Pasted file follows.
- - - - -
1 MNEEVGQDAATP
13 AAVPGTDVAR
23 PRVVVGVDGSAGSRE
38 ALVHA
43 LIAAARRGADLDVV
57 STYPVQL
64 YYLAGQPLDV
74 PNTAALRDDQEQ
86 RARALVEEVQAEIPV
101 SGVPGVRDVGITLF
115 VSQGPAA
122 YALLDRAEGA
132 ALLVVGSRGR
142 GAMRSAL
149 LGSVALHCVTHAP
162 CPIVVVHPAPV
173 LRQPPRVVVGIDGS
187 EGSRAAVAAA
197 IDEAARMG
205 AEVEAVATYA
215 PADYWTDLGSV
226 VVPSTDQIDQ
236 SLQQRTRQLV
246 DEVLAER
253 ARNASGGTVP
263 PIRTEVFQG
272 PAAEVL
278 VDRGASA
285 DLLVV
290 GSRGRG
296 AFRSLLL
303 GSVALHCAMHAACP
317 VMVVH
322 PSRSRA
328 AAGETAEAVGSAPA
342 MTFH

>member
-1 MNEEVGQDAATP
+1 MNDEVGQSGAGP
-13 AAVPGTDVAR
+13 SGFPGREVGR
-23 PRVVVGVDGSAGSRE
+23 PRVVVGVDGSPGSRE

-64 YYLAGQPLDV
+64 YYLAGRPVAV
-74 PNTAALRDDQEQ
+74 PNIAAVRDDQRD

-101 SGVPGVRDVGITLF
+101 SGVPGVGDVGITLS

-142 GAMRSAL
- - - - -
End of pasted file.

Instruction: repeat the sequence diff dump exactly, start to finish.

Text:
1 MNEEVGQDAATP
13 AAVPGTDVAR
23 PRVVVGVDGSAGSRE
38 ALVHA
43 LIAAARRGADLDVV
57 STYPVQL
64 YYLAGQPLDV
74 PNTAALRDDQEQ
86 RARALVEEVQAEIPV
101 SGVPGVRDVGITLF
115 VSQGPAA
122 YALLDRAEGA
132 ALLVVGSRGR
142 GAMRSAL
149 LGSVALHCVTHAP
162 CPIVVVHPAPV
173 LRQPPRVVVGIDGS
187 EGSRAAVAAA
197 IDEAARMG
205 AEVEAVATYA
215 PADYWTDLGSV
226 VVPSTDQIDQ
236 SLQQRTRQLV
246 DEVLAER
253 ARNASGGTVP
263 PIRTEVFQG
272 PAAEVL
278 VDRGASA
285 DLLVV
290 GSRGRG
296 AFRSLLL
303 GSVALHCAMHAACP
317 VMVVH
322 PSRSRA
328 AAGETAEAVGSAPA
342 MTFH

>member
-1 MNEEVGQDAATP
+1 MNDEVGQSGAGP
-13 AAVPGTDVAR
+13 SGFPGREVGR
-23 PRVVVGVDGSAGSRE
+23 PRVVVGVDGSPGSRE

-64 YYLAGQPLDV
+64 YYLAGRPVAV
-74 PNTAALRDDQEQ
+74 PNIAAVRDDQRD

-101 SGVPGVRDVGITLF
+101 SGVPGVGDVGITLS

-142 GAMRSAL